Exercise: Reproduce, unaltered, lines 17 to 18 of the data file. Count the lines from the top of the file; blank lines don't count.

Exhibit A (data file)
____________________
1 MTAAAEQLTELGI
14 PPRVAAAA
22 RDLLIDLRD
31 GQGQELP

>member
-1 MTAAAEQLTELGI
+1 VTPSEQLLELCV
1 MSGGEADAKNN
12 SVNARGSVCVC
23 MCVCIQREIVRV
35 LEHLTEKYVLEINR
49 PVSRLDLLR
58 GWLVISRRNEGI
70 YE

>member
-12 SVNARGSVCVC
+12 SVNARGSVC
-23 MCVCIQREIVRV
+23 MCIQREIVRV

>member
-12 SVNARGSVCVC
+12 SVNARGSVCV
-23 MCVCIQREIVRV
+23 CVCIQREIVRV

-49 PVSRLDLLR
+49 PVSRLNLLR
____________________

+12 SVNARGSVC
-23 MCVCIQREIVRV